Brief Incident Report

On 9 April 2013 at 11:52 UTC (16:22 local time), a Mw 6.2 earthquake occurred at the depth of 20 Km in Dashti district in south-west Iran’s Bushehr province 1. The macroseismic epicenter was located near the city of Shonbeh. The earthquake caused 37 deaths and 850 injuries. Over 1,000 houses in 92 villages were damaged. The earthquake resulted from thrust faulting on a NW-SE trending fault plane, consistent with continuing shortening of the Arabian Plate 2.

According to the International Institute of Earthquake Engineering and Seismology based in Tehran, during one month following the earthquake, a total of 282 aftershocks hit the epicentral region 1. The aftershocks occurred mostly at the east and north of the epicenter 3 and ranged from 2.5 to 5.7 on the Richter scale (RS). The distribution of aftershocks is representative for principal stress direction (NE-SW).

Distribution of aftershocks’ magnitude on the RS was as follow: 33 M<3.0 (11.7%), 171 M3.0-3.9 (60.6%), 70 M4.0-4.9 (24.9%) and 8 M5.0-5.7 (2.8%). Among the 78 aftershocks with M ≥4.0, four aftershocks (5.2%) occurred at the depth of ≤10 Km, 63 (80.8%) at the depth of 11-39 Km, seven (8.9%) at the depth of 40-50 Km, three (3.9%) at the depth of 50-100 Km and one aftershock (1.2%) at the depth of 102 Km 1. Figure 1 illustrates the aftershocks geographical distribution and figure 2 shows a decreasing trend of the aftershocks in terms of number and magnitude over 30 days after the main shock.

Fig. 1: Geographical distribution of aftershocks following 9 April 2013 Bushehr earthquake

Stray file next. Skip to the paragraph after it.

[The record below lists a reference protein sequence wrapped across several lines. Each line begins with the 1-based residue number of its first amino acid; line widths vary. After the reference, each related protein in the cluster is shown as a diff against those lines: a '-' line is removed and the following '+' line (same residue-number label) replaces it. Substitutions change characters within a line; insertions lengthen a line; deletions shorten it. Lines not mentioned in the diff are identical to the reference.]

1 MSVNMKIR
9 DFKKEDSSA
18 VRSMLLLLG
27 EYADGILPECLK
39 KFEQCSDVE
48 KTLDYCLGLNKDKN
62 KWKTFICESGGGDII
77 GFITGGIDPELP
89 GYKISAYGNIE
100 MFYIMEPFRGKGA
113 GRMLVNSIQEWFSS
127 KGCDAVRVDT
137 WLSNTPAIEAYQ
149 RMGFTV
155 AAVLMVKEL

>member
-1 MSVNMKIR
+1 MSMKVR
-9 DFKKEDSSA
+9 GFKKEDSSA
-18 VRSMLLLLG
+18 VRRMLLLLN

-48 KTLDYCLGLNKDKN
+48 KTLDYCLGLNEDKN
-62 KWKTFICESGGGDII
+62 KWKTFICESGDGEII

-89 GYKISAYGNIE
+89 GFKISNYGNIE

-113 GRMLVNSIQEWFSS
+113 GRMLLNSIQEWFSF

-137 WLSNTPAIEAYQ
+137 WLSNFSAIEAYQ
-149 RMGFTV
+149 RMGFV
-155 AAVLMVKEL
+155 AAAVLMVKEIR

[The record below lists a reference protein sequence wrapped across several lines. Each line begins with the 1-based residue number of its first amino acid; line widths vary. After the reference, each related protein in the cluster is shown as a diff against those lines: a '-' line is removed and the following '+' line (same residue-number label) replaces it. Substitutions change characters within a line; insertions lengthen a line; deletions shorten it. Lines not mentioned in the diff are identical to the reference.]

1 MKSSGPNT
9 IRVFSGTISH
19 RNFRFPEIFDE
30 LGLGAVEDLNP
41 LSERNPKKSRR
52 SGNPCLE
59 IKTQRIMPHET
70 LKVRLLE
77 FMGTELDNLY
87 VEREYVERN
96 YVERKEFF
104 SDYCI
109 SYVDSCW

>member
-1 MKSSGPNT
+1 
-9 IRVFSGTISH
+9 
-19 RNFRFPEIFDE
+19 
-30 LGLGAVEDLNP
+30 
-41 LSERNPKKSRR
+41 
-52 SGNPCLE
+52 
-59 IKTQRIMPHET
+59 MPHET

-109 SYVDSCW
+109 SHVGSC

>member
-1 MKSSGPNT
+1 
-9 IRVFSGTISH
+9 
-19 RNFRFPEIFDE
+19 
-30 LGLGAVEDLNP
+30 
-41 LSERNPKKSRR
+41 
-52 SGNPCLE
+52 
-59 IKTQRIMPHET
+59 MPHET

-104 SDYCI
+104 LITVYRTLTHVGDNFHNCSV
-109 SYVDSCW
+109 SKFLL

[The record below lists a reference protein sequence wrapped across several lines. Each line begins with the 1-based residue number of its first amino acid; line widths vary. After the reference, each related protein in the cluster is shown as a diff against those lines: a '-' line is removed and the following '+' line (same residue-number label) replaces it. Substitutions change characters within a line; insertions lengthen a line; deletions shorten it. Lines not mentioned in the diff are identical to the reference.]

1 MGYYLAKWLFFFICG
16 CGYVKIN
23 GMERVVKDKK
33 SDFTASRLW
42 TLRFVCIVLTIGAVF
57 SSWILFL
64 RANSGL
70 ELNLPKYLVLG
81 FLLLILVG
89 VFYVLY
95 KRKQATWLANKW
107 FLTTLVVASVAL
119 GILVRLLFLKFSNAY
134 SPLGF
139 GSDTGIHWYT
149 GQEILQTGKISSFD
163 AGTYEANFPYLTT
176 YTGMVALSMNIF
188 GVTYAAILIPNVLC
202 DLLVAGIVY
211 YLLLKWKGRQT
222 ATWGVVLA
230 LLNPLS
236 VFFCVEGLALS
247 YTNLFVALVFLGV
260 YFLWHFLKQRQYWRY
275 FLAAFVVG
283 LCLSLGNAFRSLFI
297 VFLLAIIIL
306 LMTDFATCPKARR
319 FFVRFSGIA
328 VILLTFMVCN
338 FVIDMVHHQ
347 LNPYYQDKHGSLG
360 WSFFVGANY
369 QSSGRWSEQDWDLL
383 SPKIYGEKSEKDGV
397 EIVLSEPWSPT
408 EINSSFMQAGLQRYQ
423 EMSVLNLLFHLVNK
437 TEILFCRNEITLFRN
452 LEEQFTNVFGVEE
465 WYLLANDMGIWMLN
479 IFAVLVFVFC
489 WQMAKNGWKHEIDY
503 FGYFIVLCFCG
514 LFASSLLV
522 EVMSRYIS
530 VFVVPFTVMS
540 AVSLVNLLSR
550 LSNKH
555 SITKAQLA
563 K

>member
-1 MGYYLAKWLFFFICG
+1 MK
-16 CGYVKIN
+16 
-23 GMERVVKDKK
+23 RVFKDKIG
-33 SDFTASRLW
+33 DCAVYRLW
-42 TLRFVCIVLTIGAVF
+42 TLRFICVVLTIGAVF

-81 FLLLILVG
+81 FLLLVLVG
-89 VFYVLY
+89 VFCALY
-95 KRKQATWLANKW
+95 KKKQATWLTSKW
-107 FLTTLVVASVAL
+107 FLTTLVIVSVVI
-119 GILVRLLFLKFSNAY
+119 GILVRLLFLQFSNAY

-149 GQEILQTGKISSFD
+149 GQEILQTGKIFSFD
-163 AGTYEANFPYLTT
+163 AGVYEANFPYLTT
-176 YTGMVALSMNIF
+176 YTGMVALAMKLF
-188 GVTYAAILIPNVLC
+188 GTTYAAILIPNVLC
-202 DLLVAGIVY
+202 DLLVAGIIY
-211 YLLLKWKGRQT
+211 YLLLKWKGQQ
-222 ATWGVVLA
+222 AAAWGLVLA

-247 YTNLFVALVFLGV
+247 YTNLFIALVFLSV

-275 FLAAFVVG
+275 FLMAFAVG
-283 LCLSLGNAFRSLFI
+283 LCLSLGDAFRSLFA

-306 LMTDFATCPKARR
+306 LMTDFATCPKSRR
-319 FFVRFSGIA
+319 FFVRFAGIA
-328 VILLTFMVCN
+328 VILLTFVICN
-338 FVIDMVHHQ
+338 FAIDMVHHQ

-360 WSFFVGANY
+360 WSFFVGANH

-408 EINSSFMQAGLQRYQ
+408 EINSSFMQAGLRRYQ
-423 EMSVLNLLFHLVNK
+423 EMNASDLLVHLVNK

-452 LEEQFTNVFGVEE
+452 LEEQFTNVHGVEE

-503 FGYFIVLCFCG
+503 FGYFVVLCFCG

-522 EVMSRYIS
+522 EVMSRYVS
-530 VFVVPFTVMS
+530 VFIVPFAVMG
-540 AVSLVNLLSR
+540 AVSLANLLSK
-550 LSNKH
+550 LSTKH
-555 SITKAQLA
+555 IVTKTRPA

(Source: International Institute of Earthquake Engineering and Seismology)

Fig. 2: Number of aftershocks within 30 days of 9 April 2013 Bushehr earthquake by magnitude on the Richter scale

(Source: International Institute of Earthquake Engineering and Seismology)

By definition, aftershocks are earthquakes that follow the largest shock of an earthquake sequence 4. They are smaller than the main shock in size and occur as the touching edges of two plates need to adjust to new positions. This adjustment may takes weeks, months, or years. The location of the aftershocks, however, is not predictable. But, as a general rule, they occur within a characteristic distance from the main shock that is usually taken to be one or two times the length of the rupture associated with the main shock 5.

The aftershocks are potentially able to do additional damage 6. While, any felt aftershock may cause additional damage or create new falling hazards, the risk is higher with those of magnitude 5.0 and larger. The damage, of course, also depends on the site conditions, building type, and distance from the aftershock. This risk is highest for previously damaged buildings 5. Among the aftershocks’ impacts, we remember the collapse of a hotel that caused 44 deaths following the Van earthquake of 23 October 2011 7. A magnitude 5.8 earthquake on 29 May 2012 in Italy is another example. It hit the epicenter region nine days after the main shock and caused an additional 20 deaths and widespread damage, particularly to buildings already weakened by the 20 May earthquake 8.

In Bushehr earthquake, a M5.4 aftershock on 10 April in Chahgah village caused at least four injuries and destruction of several buildings that had been already damaged by the main shock on 9 April, according to the Director of Iran’s National Disaster Management Organization 9. We could not find any other official report or statement regarding the other impacts of the aftershocks in this earthquake.

Lack of a consolidated reporting system on consequences of aftershocks is a challenge as we have also observed in other major earthquakes in Iran, like Bam (2003), Zarand (2005) and Lorestan (2006) earthquakes. This limited our knowledge about the aftershocks induced damages which is necessary for timely risk communication with the affected people and for a long term community education. Because people entering damaged buildings are at risk should an aftershock occur, we believe that this information must be developed and shared with Iranian community to increase their awareness and minimize the risk of further loss of lives.

Competing Interests

The authors have declared that no competing interests exist.

Corresponding Author

Ali Ardalan MD, PhD. Tehran University of Medical Sciences. Harvard Humanitarian Initiative. Email: ardalan@hsph.harvard.edu